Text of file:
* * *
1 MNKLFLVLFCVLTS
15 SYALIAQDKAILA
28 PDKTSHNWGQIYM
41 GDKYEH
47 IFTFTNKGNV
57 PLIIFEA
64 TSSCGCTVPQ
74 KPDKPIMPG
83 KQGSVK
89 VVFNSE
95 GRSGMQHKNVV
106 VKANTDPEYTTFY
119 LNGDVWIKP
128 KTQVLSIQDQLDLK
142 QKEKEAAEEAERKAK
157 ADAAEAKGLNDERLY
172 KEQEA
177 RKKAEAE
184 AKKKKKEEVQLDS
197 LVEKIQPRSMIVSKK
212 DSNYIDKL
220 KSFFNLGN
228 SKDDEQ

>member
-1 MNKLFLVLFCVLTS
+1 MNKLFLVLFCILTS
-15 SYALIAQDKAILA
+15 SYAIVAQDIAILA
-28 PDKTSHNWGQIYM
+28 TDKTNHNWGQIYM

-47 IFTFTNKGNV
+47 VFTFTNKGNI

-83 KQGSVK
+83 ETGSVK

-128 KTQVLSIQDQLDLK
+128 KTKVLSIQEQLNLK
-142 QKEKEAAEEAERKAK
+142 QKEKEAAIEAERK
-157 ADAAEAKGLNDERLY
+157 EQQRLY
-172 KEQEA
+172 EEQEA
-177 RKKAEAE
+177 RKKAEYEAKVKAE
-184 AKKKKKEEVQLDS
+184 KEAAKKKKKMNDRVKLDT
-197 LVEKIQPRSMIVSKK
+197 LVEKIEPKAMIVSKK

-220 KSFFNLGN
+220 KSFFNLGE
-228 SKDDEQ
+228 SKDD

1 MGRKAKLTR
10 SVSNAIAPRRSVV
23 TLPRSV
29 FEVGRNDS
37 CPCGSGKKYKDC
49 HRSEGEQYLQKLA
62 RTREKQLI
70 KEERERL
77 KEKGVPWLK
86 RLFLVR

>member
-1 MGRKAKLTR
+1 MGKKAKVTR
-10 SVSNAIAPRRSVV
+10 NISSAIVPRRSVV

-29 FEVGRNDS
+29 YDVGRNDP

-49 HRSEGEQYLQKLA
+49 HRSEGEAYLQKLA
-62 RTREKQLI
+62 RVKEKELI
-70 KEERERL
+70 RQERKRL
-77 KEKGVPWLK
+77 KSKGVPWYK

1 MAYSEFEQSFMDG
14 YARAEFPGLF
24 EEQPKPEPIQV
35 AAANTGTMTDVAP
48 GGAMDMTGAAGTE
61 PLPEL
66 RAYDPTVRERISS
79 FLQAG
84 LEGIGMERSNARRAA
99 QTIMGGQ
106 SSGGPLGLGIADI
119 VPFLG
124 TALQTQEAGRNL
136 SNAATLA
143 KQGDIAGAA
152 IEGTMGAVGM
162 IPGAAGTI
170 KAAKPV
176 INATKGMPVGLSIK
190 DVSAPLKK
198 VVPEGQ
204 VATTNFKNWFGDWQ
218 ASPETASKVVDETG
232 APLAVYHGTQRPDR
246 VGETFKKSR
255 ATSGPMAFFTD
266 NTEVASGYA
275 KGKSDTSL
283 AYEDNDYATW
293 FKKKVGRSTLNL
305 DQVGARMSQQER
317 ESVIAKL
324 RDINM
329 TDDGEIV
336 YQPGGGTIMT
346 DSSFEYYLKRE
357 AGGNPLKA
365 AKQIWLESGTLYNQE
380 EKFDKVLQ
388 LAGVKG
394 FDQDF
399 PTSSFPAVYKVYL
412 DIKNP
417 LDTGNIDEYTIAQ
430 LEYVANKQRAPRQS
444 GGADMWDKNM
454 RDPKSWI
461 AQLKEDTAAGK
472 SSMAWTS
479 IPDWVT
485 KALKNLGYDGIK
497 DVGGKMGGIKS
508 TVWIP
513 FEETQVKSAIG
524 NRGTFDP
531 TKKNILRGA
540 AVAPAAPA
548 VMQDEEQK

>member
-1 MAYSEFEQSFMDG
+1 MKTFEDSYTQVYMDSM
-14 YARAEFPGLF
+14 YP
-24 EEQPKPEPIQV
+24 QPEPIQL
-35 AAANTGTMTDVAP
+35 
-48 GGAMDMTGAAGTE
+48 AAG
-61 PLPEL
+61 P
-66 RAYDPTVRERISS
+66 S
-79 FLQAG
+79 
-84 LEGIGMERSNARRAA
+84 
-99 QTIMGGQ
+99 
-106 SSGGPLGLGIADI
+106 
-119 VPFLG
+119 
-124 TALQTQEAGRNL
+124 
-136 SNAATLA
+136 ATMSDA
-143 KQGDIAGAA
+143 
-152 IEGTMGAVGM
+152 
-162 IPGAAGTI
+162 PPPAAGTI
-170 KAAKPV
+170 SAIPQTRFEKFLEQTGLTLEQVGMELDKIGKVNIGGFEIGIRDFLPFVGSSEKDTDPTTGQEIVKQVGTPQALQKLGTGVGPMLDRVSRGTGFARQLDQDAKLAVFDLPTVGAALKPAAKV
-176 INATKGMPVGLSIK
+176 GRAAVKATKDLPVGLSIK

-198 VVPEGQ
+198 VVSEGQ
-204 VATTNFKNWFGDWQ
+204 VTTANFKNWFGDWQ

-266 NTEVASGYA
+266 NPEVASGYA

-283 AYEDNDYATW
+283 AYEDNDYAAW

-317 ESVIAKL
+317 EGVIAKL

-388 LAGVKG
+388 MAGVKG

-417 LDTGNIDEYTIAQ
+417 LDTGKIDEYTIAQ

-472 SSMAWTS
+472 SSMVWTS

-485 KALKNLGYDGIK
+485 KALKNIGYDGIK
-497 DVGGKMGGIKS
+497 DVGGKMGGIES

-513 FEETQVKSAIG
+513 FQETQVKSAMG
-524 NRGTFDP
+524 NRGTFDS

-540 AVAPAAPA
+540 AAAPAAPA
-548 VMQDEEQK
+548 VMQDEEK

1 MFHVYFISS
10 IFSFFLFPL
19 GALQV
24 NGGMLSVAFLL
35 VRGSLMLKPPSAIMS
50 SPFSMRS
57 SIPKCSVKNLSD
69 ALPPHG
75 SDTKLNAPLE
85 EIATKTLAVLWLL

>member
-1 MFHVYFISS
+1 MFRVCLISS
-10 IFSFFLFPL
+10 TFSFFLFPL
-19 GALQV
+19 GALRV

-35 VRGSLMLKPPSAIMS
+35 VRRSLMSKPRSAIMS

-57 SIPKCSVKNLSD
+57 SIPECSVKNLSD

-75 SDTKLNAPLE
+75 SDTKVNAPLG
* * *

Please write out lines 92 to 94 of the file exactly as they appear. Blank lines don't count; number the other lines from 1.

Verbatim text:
143 KQGDIAGAA
152 IEGTMGAVGM
162 IPGAAGTI